Nov 292016

Why is there support for the Radical Right?

I’ve just submitted the final (hopefully) draft of a chapter that I’m preparing for Jens Rydgren’s forthcoming Oxford Handbook of the Radical Right. The job description was to Explain Electoral Support for the Radical Right (read the pre-print here). In 8000 words or less. Sure thing. No pressure.

Potential causes of Radical Right voting

Outside Europe, believing in Hell is one probable cause

Given the formidable size of the literature on the Radical Right, I had to be brutal. The chapter organises the presumptive causes of right-wing voting along the lines of the familiar Micro-Meso-Macro scheme, focusing on a number of landmark studies on the one hand and some of the latest research on the other. I aim at weighing the evidence in favour and against some prominent hypotheses about the conditions for Radical Right party success, including the pure-protest hypothesis, the charismatic-leader hypothesis, and the silent-counter-revolution hypothesis. Following that, I discuss what we know about the effects of a host of meso- and macro-level factors, and point out some directions for further research. I concludes that Radical Right mobilisation is now the rule rather than the exception, and that we should perhaps focus on understanding why they are not successful in some cases.

Post-Truth Politics Disclaimer:

I completely made up that number

Nov 252016

Googling around for a citation Doing serious scholarly work, I stumbled upon this article that was published in Foreign Affairs back in 1997. It would seem that these guys were rather prescient here.


Before you get too excited: On the next page, the article claims that liberal values and democracy are “interwoven in the Western political fabric, [but] are coming apart in the rest of the world. ” Like many others, I’m wondering if this is still a valid assertion. And yes, the warnings about Yeltsin look rather quaint now.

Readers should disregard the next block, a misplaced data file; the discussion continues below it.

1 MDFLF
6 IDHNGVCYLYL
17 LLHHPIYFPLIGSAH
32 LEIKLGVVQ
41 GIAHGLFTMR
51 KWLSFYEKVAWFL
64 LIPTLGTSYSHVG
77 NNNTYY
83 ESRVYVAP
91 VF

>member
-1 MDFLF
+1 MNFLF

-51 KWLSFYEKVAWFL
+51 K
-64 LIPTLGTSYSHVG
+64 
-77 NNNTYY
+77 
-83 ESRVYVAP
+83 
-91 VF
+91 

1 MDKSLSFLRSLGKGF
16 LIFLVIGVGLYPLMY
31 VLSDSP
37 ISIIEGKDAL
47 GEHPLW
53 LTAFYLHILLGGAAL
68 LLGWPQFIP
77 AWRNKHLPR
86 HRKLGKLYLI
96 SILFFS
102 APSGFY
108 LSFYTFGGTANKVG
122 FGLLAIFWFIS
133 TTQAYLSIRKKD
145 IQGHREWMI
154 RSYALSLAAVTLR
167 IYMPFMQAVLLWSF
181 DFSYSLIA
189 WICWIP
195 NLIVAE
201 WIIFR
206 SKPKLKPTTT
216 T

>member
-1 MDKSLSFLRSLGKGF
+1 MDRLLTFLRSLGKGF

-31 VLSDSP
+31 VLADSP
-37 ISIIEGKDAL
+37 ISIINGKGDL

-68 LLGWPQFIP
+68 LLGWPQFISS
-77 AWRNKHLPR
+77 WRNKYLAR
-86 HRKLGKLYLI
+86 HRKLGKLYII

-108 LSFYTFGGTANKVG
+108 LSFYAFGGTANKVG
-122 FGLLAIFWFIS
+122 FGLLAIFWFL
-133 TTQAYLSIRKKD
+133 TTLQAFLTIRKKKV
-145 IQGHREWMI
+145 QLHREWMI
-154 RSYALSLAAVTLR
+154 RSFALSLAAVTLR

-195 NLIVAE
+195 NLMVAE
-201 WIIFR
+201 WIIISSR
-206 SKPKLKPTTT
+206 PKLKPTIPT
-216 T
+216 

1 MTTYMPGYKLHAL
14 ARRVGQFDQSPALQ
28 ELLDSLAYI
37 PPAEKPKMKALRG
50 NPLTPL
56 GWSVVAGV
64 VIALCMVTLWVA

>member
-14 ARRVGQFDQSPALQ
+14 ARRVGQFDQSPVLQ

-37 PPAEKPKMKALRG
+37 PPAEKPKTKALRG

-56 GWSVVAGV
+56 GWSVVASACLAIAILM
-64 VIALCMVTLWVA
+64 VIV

Nov 202016

I found this behind my desk whilst dusting.

Here is a polite suggestion: You might have used the indicative mood. It would have come across slightly more forceful and convincing. That, in turn, could have made a difference. Things would not be such a mess now. Next time around (if there were to be such a thing), you ought to bear that in mind.

Nov 182016

With the vote mostly counted in the US, PS have posted a useful summary of the Political Science Forecasting Models for that infamous election.

By and large, and in neat contrast to the current fad for self-flagellation, the augurs of the discipline have done well. Eight of the ten predictions that were published in PS got the winner of the popular vote right. Not that it would make a difference. Somewhat ironically, Norpoth’s Primary Model that I had (incorrectly) credited  on that gloomy Wednesday morning with predicting a Trump victory performed worst.  But in fairness to HN, his model has by far the longest lead.

Nov 152016


This week, I had the opportunity to talk on the Nuffield Politics Seminar about my current project on citizens’s preferences on Pre-implantation Genetic Diagnosis (PGD) and how they differ from what lawmakers decided. The feedback I got was amazing, though not always practical (“If you could go back in time and vary about 10 experimental conditions …”.

Here are the slides:

Nov 132016

The one and only Philip Schrodt has written what I think is the perfect seven-take-home-messages rant on that election and it’s likely outcomes. Skip all the self-flagellation/yes-but posts and read this instead:

Then again, there is one thing that does not get enough coverage in there, and that is the whole polling/prediction disaster. So you should read this, too:

There. Your Sunday sorted out.

Nov 112016
Nuffield College, Oxford

I’m enormously flattered that the good people over at Nuffield College have invited me to their Political Science Seminar Series. I’m talking about a current project of mine that looks into the extent of the gap between citizens’ and legislators’ preferences on bioethical issues in general and Preimplantation Genetic Diagnosis (PGD) in particular. Here is the abstract of my talk:

Given the country’s lack of a strong Catholic culture, extraordinarily high levels of medical expenditure, and the dominance of private-sector actors in the health market, the regulation of bioethical issues in Germany is surprisingly restrictive. Recent legislation on Preimplantation Genetic Diagnosis (PGD) is a case in point: Only under considerable external pressure and with a bare cross-partisan parliamentary majority did Germany move from a complete ban to a new set of rules that are still much more restrictive than those in Belgium or the UK.